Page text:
Fayal, Azores

Location: 38.6N, 28.7W
Elevation: 3,421 feet (1,043 m)

This Space Shuttle image shows the islands of Fayal (left) and Pico (right). Fayal (about 20 km long) is a single basaltic stratovolcano, also called Fayal. There have been two historic eruptions. A six month Strombolian eruption in 1672 produced lava flows and small cones on the western part of the island. In 1957, a Vulcanian eruption began just off the western shore of Fayal, shooting jets of cinder and water 3,000 feet (1,000 m) above sea level. The eruption formed an island of cinder. By May of 1958 the eruption became less intense and a spatter cone formed on the cinder cone. Erupted cinders and lava flows connected the new volcanic island to Fayal, making it nearly a kilometer longer. The 1957 eruption is named Capelinhos. A National Geographic article wonderfully documents the eruption and the problems faced by villagers as ash covered their cornfields and homes.

The 2 km wide summit caldera was formed by the eruption of trachytic pumice. The eruption date is unknown but probably was sometime during the last few thousand years.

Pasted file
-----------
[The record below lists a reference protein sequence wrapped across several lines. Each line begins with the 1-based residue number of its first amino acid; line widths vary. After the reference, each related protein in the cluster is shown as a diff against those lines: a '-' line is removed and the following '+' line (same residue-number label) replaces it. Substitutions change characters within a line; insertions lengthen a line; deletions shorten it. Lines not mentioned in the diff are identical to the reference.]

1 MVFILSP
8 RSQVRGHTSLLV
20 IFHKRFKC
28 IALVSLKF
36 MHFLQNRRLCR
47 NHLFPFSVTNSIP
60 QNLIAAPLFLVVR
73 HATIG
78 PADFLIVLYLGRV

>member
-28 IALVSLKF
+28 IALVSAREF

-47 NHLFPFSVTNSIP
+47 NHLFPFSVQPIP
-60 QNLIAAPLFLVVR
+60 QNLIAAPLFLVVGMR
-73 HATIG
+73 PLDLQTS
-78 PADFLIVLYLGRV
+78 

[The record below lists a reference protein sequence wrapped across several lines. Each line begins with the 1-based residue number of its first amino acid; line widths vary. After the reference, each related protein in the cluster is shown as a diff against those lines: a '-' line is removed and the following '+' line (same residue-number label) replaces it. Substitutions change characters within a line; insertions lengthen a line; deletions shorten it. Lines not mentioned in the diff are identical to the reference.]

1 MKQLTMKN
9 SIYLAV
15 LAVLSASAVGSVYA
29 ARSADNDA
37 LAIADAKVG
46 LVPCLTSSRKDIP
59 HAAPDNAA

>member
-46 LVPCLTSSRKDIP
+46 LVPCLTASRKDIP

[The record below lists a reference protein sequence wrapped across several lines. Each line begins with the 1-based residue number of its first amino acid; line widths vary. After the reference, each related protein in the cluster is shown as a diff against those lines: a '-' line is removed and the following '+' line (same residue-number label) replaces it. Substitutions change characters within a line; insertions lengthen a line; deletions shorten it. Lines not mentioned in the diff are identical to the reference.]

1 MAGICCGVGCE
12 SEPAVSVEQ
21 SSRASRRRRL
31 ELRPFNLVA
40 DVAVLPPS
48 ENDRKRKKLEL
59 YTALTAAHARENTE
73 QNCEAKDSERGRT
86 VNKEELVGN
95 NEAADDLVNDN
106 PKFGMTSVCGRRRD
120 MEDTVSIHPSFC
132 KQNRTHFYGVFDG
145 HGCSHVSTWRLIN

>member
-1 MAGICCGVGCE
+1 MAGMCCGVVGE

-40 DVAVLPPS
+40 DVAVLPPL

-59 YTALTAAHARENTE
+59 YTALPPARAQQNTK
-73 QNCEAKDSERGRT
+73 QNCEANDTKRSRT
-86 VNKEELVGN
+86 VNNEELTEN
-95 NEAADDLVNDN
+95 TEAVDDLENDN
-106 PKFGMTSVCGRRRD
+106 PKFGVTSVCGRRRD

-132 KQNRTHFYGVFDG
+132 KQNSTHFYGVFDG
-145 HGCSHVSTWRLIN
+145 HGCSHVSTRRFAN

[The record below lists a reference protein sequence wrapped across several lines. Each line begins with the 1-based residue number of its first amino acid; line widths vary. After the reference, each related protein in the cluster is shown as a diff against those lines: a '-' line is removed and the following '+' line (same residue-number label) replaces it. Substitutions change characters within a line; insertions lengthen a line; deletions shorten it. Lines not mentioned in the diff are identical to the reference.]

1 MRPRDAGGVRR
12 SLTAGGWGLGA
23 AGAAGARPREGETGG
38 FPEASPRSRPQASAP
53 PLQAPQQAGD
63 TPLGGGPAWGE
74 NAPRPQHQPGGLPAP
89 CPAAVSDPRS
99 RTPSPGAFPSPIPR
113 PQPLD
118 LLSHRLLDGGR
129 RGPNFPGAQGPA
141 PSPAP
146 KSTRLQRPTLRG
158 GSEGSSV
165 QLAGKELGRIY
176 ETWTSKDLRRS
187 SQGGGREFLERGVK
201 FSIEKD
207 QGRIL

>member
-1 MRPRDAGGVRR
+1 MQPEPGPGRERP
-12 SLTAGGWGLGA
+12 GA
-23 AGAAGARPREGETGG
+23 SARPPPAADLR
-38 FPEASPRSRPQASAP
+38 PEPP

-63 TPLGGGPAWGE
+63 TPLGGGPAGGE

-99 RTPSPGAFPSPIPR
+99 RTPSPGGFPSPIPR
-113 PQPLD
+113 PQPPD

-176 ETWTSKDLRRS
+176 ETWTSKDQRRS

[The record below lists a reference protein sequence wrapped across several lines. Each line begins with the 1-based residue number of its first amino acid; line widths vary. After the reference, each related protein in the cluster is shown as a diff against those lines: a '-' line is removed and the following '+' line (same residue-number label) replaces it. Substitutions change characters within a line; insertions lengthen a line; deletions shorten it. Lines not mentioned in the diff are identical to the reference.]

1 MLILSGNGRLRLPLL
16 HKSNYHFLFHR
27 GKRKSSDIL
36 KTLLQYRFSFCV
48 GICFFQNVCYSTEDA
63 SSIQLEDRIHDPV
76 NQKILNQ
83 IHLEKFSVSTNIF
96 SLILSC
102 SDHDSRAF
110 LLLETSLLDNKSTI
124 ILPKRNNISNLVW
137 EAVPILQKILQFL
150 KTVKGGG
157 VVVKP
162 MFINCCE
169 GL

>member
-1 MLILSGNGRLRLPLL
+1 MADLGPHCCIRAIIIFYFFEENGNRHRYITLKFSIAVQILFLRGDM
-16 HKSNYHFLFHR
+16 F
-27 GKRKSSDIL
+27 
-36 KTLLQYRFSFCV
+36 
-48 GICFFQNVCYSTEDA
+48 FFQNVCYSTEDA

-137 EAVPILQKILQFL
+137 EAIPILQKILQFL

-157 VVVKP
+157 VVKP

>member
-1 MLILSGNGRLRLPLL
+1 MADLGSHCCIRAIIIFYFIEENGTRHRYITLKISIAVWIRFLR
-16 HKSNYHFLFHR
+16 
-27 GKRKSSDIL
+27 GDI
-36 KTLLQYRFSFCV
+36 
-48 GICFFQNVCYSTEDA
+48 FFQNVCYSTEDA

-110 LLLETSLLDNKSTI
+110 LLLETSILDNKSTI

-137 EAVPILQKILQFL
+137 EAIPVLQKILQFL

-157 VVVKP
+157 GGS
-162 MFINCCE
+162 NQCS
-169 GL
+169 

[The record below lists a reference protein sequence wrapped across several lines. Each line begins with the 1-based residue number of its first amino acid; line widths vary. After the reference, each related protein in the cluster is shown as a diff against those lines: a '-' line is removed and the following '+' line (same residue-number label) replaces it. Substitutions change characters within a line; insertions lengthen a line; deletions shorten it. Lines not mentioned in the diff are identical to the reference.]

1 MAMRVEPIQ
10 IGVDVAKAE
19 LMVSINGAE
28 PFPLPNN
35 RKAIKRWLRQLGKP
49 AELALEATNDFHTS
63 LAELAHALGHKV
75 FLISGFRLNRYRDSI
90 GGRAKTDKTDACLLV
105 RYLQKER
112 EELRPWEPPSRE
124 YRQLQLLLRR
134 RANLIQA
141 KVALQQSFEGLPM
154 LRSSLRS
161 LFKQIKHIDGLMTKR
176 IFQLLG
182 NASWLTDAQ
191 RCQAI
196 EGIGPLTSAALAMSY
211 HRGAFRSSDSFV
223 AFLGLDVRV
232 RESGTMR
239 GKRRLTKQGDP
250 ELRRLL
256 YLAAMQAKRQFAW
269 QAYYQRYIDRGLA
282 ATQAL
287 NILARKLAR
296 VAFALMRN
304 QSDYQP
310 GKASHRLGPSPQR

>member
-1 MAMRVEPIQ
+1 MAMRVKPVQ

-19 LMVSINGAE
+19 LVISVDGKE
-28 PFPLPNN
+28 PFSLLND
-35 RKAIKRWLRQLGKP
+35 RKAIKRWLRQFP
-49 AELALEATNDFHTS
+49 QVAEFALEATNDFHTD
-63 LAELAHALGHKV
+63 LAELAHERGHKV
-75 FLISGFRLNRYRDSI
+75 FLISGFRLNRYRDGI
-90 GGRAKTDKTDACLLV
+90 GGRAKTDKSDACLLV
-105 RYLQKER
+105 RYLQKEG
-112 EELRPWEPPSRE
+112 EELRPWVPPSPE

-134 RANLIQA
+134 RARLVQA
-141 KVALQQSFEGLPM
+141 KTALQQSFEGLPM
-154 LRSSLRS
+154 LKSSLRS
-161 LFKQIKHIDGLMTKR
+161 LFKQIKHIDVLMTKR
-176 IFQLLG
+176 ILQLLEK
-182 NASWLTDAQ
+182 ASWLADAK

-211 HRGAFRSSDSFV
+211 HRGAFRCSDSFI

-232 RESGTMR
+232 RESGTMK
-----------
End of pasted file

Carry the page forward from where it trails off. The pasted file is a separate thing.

Fayal is also spelled Faial.

Chuck Wood

Sources of Information:

Neumann van Padang, M., Richards, A.F., Machado, F., Bravo, T., Baker, E., Le Maitre, W., 1967, Part XXI, Atlantic Ocean: Catalogue of the active volcanoes of the world, International Association of Volcanology, Rome, Italy, 128 p.

Scarth, A., 1994, Capelinhos, 29 September 1957 in Volcanoes, p. 106-110. Texas A& M Univ. Press.

Scofield, J., 1958, A new volcano bursts from the Atlantic. National Geographic, vol. 113, p. 735-757 (June, 1958).

Simkin, T., and Siebert, L., 1994, Volcanoes of the World: Geoscience Press, Tucson, Arizona, 349 p.

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